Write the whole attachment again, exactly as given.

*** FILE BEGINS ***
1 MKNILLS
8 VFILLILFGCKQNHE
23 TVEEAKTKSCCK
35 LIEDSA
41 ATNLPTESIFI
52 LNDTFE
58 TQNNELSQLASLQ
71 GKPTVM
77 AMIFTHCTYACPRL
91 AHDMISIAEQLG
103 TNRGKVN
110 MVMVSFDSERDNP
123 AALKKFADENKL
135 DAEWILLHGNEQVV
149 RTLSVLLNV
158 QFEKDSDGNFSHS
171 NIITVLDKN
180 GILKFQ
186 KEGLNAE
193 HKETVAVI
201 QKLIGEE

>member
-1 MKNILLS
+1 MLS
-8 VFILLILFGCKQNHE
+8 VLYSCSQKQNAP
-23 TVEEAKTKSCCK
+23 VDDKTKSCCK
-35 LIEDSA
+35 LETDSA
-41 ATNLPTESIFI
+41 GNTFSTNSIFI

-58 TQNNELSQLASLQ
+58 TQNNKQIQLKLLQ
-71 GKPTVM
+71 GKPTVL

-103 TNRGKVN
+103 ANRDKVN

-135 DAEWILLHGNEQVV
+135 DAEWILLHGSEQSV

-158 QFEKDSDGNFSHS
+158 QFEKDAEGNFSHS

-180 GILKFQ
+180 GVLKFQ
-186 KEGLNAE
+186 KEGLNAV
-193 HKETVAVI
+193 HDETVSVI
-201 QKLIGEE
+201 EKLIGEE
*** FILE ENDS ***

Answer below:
1 MKNILLS
8 VFILLILFGCKQNHE
23 TVEEAKTKSCCK
35 LIEDSA
41 ATNLPTESIFI
52 LNDTFE
58 TQNNELSQLASLQ
71 GKPTVM
77 AMIFTHCTYACPRL
91 AHDMISIAEQLG
103 TNRGKVN
110 MVMVSFDSERDNP
123 AALKKFADENKL
135 DAEWILLHGNEQVV
149 RTLSVLLNV
158 QFEKDSDGNFSHS
171 NIITVLDKN
180 GILKFQ
186 KEGLNAE
193 HKETVAVI
201 QKLIGEE

>member
-1 MKNILLS
+1 MLS
-8 VFILLILFGCKQNHE
+8 VLYSCSQKQNAP
-23 TVEEAKTKSCCK
+23 VDDKTKSCCK
-35 LIEDSA
+35 LETDSA
-41 ATNLPTESIFI
+41 GNTFSTNSIFI

-58 TQNNELSQLASLQ
+58 TQNNKQIQLKLLQ
-71 GKPTVM
+71 GKPTVL

-103 TNRGKVN
+103 ANRDKVN

-135 DAEWILLHGNEQVV
+135 DAEWILLHGSEQSV

-158 QFEKDSDGNFSHS
+158 QFEKDAEGNFSHS

-180 GILKFQ
+180 GVLKFQ
-186 KEGLNAE
+186 KEGLNAV
-193 HKETVAVI
+193 HDETVSVI
-201 QKLIGEE
+201 EKLIGEE